Our campers are having a safe and fun summer thanks to all our staff but especially to our Division Heads. Our DH’s are the cream of the crop; they are very experienced with kids and are well respected in their communities. Alicia Willis is no exception and returned to Camp Weequahic this year for her sixth summer with us. Five summers ago, she was a counselor for Jinter girls and a gymnastics coach at Camp Weequahic. Her energy, work ethic, and ability to connect with all the campers make her well known and beloved by everyone at Camp Weequahic. We decided to ask Alicia a few questions to see what makes her time at Camp Weequahic so special.
Camp Weequahic: Hi Alicia. We’ve been lucky to have you with us for six years. We’d love to ask you a few questions about your time at Camp Weequahic. Tell us a little about your background.
Alicia: I am from Canada, born near the American border in the town of Sarnia, Ontario. I recently graduated with a Masters of Social Work. I have two siblings, one older brother and a younger sister. We are extremely close. In my free time I like to walk down to the beach with a good book or watch a movie with the family.
Camp Weequahic: What is your experience working with children?
Alicia: I have worked with children in multiple settings including my church, school, and other community centers in my neighborhood. I have also worked at Camp Weequahic for 6 summers in many roles including bunk counselor for 4 years and coaching gymnastics. I was a division head for Junior girls last summer. I’m excited to work with the Jinters this summer!
Camp Weequahic: We have loved having you for six summers. You have helped make Camp Weequahic the place it is today. What does camp mean to you?
Alicia: It is hard to put into words what Weequahic means to me. Camp is a place where unlikely friendships become strong life long bonds. Weequahic is a place where people can be their true self and all personalities are welcomed. It has quickly become my home for the months of June, July, and August. My home away from home.
Camp Weequahic: Camp is definitely a place to make amazing memories. We have countless examples of lifelong friendships formed at Camp Weequahic, all possible because of staff members like you. What are some of your goals for the summer?
Alicia: I want to be a positive support for the counselors and campers to ensure that the summer will be memorable for all. I am really excited for the new challenge spending time with 5th and 6th grade girls. I started as a counselor for this division, and I am excited to be back with this age group.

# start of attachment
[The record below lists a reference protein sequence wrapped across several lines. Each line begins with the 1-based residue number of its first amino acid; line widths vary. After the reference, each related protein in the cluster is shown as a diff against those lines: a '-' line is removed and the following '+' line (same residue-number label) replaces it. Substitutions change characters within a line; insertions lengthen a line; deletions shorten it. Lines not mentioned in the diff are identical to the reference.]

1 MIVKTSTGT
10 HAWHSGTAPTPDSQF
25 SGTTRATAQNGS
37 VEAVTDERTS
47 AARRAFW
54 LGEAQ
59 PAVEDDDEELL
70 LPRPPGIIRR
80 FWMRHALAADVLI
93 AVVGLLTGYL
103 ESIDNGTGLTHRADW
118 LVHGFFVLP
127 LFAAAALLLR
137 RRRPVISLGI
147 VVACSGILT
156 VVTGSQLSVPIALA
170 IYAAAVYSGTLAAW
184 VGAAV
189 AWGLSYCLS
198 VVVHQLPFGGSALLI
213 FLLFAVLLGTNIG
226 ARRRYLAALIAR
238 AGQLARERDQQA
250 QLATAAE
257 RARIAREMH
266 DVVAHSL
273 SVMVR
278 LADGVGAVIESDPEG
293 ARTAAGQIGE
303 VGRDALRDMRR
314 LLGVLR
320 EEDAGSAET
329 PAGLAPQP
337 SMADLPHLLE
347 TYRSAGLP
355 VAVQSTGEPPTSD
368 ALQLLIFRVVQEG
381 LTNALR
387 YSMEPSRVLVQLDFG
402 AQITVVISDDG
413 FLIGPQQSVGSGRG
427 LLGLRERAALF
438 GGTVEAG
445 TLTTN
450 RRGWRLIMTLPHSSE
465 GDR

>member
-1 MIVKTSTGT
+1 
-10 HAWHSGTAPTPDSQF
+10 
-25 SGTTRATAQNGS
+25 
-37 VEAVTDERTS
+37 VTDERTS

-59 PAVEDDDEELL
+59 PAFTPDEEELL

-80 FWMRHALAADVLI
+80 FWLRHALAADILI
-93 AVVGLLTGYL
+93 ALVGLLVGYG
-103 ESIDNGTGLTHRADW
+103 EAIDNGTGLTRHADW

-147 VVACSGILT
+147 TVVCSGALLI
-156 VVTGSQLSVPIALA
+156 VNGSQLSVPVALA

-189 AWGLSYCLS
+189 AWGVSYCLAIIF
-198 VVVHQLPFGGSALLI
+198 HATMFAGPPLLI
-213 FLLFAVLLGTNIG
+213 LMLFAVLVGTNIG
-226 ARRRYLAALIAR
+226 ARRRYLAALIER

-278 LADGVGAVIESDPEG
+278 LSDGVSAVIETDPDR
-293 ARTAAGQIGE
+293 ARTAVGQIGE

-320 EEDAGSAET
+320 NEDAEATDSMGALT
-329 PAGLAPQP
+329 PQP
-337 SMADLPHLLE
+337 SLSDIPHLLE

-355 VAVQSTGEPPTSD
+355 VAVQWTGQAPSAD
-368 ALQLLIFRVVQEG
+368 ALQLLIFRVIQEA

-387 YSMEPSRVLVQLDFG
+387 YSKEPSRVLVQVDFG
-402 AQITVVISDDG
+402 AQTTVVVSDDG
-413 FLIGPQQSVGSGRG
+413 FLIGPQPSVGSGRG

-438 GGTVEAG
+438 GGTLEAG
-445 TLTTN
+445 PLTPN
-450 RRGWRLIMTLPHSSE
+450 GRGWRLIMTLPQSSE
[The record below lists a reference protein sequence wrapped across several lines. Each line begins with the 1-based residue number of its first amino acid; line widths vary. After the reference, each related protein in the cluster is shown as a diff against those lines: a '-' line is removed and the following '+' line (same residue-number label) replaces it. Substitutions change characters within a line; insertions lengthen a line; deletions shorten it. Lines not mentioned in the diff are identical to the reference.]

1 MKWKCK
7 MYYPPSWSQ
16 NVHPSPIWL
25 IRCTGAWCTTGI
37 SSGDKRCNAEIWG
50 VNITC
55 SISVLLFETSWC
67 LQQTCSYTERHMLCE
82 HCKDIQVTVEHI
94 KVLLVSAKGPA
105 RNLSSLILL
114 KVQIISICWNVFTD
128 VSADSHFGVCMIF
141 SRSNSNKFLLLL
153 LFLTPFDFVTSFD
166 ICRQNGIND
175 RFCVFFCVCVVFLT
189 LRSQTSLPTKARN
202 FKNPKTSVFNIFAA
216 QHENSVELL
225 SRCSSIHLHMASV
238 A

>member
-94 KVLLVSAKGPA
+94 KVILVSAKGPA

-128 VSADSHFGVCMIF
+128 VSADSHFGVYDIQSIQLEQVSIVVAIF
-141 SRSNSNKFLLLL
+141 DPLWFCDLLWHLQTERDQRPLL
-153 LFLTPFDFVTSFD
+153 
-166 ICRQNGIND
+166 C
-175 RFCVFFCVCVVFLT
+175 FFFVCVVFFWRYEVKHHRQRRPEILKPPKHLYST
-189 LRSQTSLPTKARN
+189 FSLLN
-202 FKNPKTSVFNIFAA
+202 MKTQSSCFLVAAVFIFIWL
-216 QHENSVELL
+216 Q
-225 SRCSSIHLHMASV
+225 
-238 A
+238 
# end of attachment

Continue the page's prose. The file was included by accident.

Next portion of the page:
Camp Weequahic: We are so excited to have you back with this group. We know you’re doing an amazing job. What is your favorite camp activity?
Alicia: Gymnastics, of course! My first 4 years at camp I was a gymnastics coach and loved every minute of being in the gym. I believe it is the best place to be at camp. If ever someone wants to learn how to fly, the gym is the place to start.
Camp Weequahic. Many of our campers love gymnastics, the gym is always full of campers learning new tricks and skills. Lastly, tell us a fun fact about you.
Alicia: My first language is English, but when I was younger, I learned how to read in French before I could read in English.
Camp Weequahic: Oh wow, that’s really interesting. We love learning the different backgrounds of our staff and campers. Thanks Alicia for talking with us today! We’re excited to see what this summer has in store for us!
Whether you’re a new or returning staff member who is preparing to work at camp this summer, the decibel level of those first few days at camp are always a bit above what you anticipate. Of course, we hear noise every day. But camp noise is different than other noise. A camp staff member once relayed a memory of her first summer at camp. She recalled the shock of the day the campers arrived. ‘It was suddenly very loud,’ she said. ‘They don’t prepare you for that at orientation. Then again, there is probably no way they could.’ She is right. There is no way to describe what several hundred excited children who have been waiting for a moment for ten months sounds like. It’s certainly not noise pollution, though. It much more closely resembles environmentally friendly noise. It’s the noise of excitement, happiness and anticipation.
A strange phenomenon happens with environmentally friendly noise. You not only expect it, but anticipate hearing it every day. You don’t even realize how much you look forward to camp noise until the end of camp. When the buses pull away on the last day of camp, the quietness that settles over the campus is one of the saddest moments of the summer. You realize the kids are gone, and the summer really is over. Even after you return home, you find yourself wishing to hear the sounds that defined your summer–bugle calls to signal daily activities, constant cheering and laughter, mealtimes with hundreds of other people. Everyday noise just seems like noise pollution.
We look forward to celebrating our 62nd summer at Camp Weequahic starting this June. Founded in 1953 by an incredible family of educators, CW was built to be an amazing community in which children can learn, laugh, and grow. And, while CW has changed a little over time, we continue to focus on one thing: caring for our campers. We would like to tell you about a great tradition that helps us accomplish that goal.
Following dinner and our 45-minute ‘Free Play’ time, all of our campers and counselors gather at the Flagpole in the middle of Main Campus. Lined up from youngest to oldest, our campers and staff learn about the upcoming evening activities and get a quick preview of the following day’s fun. Before we move to EA, however, we open the floor to Nominations.